25 dead in attack at Iraq funeral of anti-Daesh fighters

In this file photo, Iraqi families pray over the graves of fighters killed in combat against Daesh in Iraq. (AFP)
Updated 13 April 2018
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25 dead in attack at Iraq funeral of anti-Daesh fighters

  • Two bombs exploded at a funeral for Iraqi fighters killed by Daesh extremists on Thursday.
  • The attack was the deadliest in Iraq since a January 16 double suicide bombing in Baghdad which claimed 31 lives.

Samarra, Iraq: At least 25 people were killed and 18 injured in Thursday’s bomb attack on funerals for Iraqi fighters killed by extremists, according to a new toll from police and medics.
“Two bombs exploded as the funeral procession was entering the cemetery” in Asdira, village mayor Salaheddin Shaalan told AFP.
The Sunni village is south of Sharqat, one of the last bastions of Daesh in the country’s north to be retaken by Iraqi forces.
“In total, 25 people were killed and 18 injured, four of whom are still in critical condition,” a police officer told AFP on Friday, on condition of anonymity, revising an earlier death toll.
Medical sources confirmed the new figures.
It was the deadliest attack in Iraq since a January 16 double suicide bombing in Baghdad claimed 31 lives.
Thursday’s attack took place during a funeral for five members of the Hashed Al-Shaabi paramilitary units killed Wednesday night in the same village, 250 kilometers (150 miles) north of Baghdad.
The mostly Shiite paramilitary units, which also include Sunni tribal forces, played a key role alongside the army in expelling militants from Iraqi towns last year.
The Iraqi government declared victory over Daesh in December after pushing Daesh extremists out of their final holdouts along the border with Syria.
But the group retains the capacity to strike despite losing control of vast swathes of Iraqi territory it seized in 2014.
It still clings to pockets of desert in war-torn Syria and appears to be able to cross the porous border between the two neighbors.
Militants sometimes manage to snatch control of roads at night, especially in the Salaheddin province where Thursday’s attack took place, and Anbar province along the border with Syria, security experts say.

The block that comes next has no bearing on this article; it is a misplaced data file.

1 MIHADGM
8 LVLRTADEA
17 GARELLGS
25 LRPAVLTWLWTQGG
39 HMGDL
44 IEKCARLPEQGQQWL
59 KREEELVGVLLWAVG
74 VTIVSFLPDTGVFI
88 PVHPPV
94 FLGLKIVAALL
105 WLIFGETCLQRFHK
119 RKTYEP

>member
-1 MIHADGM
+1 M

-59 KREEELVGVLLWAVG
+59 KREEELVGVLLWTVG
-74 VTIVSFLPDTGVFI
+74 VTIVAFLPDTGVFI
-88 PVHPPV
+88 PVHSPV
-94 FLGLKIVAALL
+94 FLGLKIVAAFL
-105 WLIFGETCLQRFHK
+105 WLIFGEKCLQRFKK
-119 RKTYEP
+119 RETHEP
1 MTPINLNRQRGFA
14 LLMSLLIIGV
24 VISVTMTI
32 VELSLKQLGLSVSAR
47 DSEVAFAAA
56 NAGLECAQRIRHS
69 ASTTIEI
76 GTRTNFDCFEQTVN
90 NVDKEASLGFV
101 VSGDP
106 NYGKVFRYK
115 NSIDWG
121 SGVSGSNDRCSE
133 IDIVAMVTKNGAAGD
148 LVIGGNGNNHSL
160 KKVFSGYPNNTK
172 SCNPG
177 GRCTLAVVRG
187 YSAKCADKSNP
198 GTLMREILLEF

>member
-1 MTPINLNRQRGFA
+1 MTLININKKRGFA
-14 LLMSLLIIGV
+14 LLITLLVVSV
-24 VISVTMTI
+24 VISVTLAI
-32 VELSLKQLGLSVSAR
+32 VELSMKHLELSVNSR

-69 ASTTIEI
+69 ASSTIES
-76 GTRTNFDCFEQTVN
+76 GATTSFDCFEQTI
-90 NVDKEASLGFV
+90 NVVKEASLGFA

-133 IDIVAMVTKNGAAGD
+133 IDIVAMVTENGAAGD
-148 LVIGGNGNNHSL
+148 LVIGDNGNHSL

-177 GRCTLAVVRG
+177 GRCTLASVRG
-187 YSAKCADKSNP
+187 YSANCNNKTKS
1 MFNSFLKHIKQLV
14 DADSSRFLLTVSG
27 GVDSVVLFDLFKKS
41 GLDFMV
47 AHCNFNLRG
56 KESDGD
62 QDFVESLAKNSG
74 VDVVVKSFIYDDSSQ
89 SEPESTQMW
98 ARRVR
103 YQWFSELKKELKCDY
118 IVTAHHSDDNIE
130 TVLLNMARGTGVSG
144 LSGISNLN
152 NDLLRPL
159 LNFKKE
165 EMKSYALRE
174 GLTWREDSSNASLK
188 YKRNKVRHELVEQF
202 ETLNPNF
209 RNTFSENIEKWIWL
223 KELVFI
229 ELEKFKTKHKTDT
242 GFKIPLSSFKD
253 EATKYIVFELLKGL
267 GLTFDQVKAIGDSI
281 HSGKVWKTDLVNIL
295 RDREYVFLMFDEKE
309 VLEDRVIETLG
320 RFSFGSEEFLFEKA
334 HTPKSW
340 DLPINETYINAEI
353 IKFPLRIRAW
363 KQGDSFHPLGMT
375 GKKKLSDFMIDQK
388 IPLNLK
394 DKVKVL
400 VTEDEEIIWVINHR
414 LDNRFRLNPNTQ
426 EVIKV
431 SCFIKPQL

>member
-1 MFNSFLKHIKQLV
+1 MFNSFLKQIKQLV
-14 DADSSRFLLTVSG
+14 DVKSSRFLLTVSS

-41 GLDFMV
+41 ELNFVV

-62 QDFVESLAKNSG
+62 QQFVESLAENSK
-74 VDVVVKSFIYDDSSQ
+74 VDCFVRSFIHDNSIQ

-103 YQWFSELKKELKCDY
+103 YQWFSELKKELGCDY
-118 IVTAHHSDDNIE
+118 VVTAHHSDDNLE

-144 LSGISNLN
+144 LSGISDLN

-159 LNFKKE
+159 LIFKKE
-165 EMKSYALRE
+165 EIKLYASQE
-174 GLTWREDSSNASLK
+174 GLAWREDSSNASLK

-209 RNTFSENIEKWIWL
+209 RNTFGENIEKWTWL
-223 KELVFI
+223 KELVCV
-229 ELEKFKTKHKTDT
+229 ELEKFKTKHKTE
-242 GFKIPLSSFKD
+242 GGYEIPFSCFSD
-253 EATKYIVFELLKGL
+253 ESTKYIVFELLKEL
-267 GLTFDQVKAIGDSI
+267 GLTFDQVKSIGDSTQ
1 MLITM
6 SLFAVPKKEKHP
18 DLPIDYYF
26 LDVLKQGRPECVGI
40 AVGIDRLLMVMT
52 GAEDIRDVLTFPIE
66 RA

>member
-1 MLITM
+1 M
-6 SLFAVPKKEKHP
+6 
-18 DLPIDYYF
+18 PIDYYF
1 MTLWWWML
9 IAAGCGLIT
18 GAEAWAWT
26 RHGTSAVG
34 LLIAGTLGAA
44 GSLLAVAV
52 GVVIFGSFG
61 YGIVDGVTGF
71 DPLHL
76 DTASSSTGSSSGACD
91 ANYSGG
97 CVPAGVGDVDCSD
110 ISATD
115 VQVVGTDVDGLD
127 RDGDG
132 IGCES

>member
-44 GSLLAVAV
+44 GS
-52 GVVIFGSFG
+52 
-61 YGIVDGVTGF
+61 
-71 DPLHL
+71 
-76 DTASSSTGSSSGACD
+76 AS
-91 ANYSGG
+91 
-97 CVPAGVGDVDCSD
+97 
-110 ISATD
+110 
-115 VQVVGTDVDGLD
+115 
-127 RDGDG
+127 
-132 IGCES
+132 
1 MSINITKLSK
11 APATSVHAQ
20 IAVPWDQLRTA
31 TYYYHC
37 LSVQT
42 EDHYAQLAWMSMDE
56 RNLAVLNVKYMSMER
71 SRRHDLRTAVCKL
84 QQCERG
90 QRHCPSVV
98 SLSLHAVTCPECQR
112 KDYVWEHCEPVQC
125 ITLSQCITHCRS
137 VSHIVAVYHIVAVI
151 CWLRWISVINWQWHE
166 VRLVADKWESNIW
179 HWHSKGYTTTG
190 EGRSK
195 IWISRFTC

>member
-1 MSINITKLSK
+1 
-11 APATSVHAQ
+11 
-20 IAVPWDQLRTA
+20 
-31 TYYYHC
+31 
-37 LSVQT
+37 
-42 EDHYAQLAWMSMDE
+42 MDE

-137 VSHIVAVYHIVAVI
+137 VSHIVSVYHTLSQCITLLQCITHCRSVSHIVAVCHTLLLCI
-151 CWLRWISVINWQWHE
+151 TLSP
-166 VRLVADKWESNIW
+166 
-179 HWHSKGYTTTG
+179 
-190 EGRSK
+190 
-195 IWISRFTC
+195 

Iraq is gearing up for legislative elections set for May 12.
Since the 2003 US-led invasion and the fall of Saddam Hussein’s regime, polls in Iraq have consistently been marred by violence.
But in the runup to next month’s elections, the country has enjoyed a respite from violence.


Israel gives Bedouin villagers until end of month to leave

Updated 23 September 2018
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Israel gives Bedouin villagers until end of month to leave

  • Israel’s supreme court on September 5 rejected appeals against demolition, allowing authorities to move ahead
  • ‘No one will leave. We will have to be expelled by force’

JERUSALEM: Israeli authorities issued a notice to residents of a Bedouin village in a strategic spot in the occupied West Bank on Sunday informing them they have until the end of the month to leave.
The fate of Khan Al-Ahmar has drawn international concern, with European countries calling on Israel not to move ahead with plans to demolish it.
Israel’s supreme court on September 5 rejected appeals against demolition, allowing authorities to move ahead.
Israel says the village was built without the proper permits, though it is extremely difficult for Palestinians to receive such permission in that part of the West Bank.
The notice given to the some 200 residents of Khan Al-Ahmar on Sunday says they have until the end of the month to demolish the village themselves.
“Pursuant to a supreme court ruling, residents of Khan Al-Ahmar received a notice today requiring them to demolish all the structures on the site by October 1st, 2018,” a statement from the Israeli defense ministry unit that oversees civilian affairs in the West Bank said.
It did not say what will happen if they refuse to do so. Village residents vowed not to leave despite the notice.
“No one will leave. We will have to be expelled by force,” said village spokesman Eid Abu Khamis, adding that a residents’ meeting would be held later on the issue.
“If the Israeli army comes to demolish, it will only be by force.”
The village is located in a strategic spot east of Jerusalem, near Israeli settlements and along a road leading to the Dead Sea.
There have been warnings that continued settlement building in the area would eventually divide the West Bank in two, dealing a death blow to any remaining hopes of a two-state solution.
Israeli authorities have offered alternative sites for Khan Al-Ahmar residents, but villagers say the first was near a rubbish dump and the latest close to a sewage treatment plant.